Quavo & Takeoff "Only Built For Infinity Links" Album Review

BYJoshua Robinson16.9K Views
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"Only Built For Infinity Links" is a testament to the Yin and Yang-like nature of Quavo and Takeoff's individual styles.

Last summer, the Hip-Hop community witnessed the long-awaited return of Migos. The trio’s fourth studio album, Culture III, arrived three-and-a-half years after the second installment of their fan-favorite album series, and, perhaps more infamously, it also followed the release of Migos’ mixed bags of solo studio albums: Quavo’s QUAVO HUNCHO, Takeoff’s The Last Rocket, and Offset’s FATHER OF 4. Yet, thanks to singles such as the NBA YoungBoy-assisted “Need It” and the bounce-back anthem “Straightenin,” as well as popular album cuts like “Avalanche” and the Drake-assisted “Having Our Way,” Culture III still managed to be met with positive reception and significant commercial success. Having effectively released a comeback album, Migos seemed perfectly poised to recalibrate and find their new place within the contemporary Hip-Hop landscape, but less than a full year later, all of the momentum they had built with Culture III came crashing down once the classic Atlanta trio was hit with breakup rumors.

Although fans and reporters have been picking apart their music and interviews for answers, there is still so much that we don’t know about the internal riff between Offset and his Migos collaborators — from the confirmed cause of the breakup to whether or not they’ll ever team back up as a trio — but for the foreseeable, we do know that Quavo and Takeoff are pushing forward as a duo. And for their first offering, the two Nawfside rappers have supplied fans with their 18-track studio album, Only Built For Infinity Links.

As any well-versed student of Hip-Hop would guess from the record’s title, Quavo and Takeoff’s debut joint outing takes a few cues from Raekown’s highly coveted Ghostface Killah-assisted album Only Built 4 Cuban Linx…, which was practically a collaborative album in its own right. Like Rae and Ghost’s 1995 classic, the album artwork for Only Built For Infinity Links features two close collaborators at the center of the cover, but in contrast to OB4CL’s striking red and yellow dual tones, Quavo and Takeoff employ a monochromatic look for their cover. The Infinity Links duo also pays homage to Ghostface Killah on the album’s second track “Tony Starks,” and while their album doesn’t bear many other sonic or thematic resemblances to OB4CL from then on out, Only Built For Infinity Links is an album rooted in homage.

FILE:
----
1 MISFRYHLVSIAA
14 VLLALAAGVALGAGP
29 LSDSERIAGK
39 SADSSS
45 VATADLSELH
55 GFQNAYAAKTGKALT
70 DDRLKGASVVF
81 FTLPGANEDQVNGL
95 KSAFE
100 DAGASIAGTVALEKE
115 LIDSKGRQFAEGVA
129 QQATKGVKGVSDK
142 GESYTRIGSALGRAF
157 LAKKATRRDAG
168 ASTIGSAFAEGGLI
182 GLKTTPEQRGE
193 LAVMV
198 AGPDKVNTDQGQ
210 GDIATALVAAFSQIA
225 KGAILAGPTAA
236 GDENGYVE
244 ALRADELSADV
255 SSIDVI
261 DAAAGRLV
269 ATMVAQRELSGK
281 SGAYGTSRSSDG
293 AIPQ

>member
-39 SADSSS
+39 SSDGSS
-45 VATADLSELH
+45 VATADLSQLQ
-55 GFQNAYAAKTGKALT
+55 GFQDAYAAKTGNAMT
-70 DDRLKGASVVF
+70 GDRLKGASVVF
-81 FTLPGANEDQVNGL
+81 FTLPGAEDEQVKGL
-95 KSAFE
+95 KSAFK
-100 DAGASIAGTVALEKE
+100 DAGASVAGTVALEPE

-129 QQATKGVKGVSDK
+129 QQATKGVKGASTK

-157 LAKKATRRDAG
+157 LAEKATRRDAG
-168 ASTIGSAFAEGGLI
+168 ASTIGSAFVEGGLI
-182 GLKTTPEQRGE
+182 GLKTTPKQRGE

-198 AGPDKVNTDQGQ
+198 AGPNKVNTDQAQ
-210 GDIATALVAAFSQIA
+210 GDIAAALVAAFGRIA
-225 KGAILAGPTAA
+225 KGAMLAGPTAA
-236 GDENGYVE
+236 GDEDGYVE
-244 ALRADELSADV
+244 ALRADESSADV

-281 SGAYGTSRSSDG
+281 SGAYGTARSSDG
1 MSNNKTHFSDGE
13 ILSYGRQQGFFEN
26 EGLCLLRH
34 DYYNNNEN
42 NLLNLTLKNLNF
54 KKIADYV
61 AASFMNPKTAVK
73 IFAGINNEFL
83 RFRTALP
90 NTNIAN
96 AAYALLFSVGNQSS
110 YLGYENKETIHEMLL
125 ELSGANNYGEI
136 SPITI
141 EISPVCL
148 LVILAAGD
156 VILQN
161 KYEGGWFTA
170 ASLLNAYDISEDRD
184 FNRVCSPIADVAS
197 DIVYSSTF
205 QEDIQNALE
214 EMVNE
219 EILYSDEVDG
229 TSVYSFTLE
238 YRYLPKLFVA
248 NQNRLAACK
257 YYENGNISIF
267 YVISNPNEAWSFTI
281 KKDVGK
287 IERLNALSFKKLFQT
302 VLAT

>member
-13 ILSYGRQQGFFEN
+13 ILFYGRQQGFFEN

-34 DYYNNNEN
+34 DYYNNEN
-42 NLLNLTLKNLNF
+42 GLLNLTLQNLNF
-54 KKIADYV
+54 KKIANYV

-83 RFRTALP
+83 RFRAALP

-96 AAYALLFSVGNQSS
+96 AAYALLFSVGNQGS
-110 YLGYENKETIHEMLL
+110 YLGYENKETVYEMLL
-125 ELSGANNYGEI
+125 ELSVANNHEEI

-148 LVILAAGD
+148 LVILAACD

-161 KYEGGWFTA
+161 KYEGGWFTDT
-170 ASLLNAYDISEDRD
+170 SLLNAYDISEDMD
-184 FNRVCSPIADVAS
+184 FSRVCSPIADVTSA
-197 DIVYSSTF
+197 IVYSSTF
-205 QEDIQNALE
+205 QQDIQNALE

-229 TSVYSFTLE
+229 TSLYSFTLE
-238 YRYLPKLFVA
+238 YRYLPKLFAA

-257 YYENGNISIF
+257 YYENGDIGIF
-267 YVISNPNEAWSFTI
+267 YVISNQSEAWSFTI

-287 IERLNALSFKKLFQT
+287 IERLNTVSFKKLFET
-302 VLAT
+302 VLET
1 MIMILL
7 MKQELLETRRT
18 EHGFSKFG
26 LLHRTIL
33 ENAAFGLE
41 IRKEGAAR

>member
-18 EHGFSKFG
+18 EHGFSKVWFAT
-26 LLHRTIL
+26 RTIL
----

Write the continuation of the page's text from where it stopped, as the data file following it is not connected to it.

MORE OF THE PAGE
On the album’s opening track, “Two Infinity Links,” Quavo and Takeoff immediately address the album’s Wu-Tang-inspired direction while explaining the spin that they put on it, saying, “An Infinity link — see that's the strongest link in the world, by far stronger than the Cuban. It runs in the blood.” Snapping over Buddah Bless’ exhilarating soul chop, Quavo also acknowledges a veteran rap executive who changed his and his family’s lives forever — QC’s own Pierre “Pee” Thomas. “If it wasn't for P, shit, it probably wouldn't be no me (Truе story),” Quavo spits before switching gears to give himself and his fellow Migos members credit for their influential run during the 2010s. “And if it wasn't for me, shit, it probably wouldn't be QC (Uh-uh)/Just some young rich n*ggas, tryna gеt it out the streets (Get it).”

Elsewhere on the album, Quavo and Takeoff also pay their respect for a variety of Southern Hip-Hop legends. “Bars Into Captions” — which is also produced by Buddah Bless — incorporates an immediately recognizable sample of OutKast’s Stankonia classic track “So Fresh, So Clean,” and while Takeoff’s verse is essentially a love letter to André 3000’s iconic performance, the uncle and nephew duo bring their own steeze to the Atlanta staple. Later, on in Only Built For Infinity Links, Quavo and Takeoff give props to Birdman on the frantic DJ Durel and Budda Beats-produced track “Big Stunna,” which boasts a hook that directly references the Cash Money record label executive and features a guest feature from the Big Stunna himself. The following track, titled “Us vs. Them,” highlights Gucci Mane — one of Migos’ earliest believers — with a fiery guest verse of his own, and in the hook, Takeoff even gives a nod to 50 Cent’s Get Rich or Die Tryin’ hit single “Many Men (Wish Death).”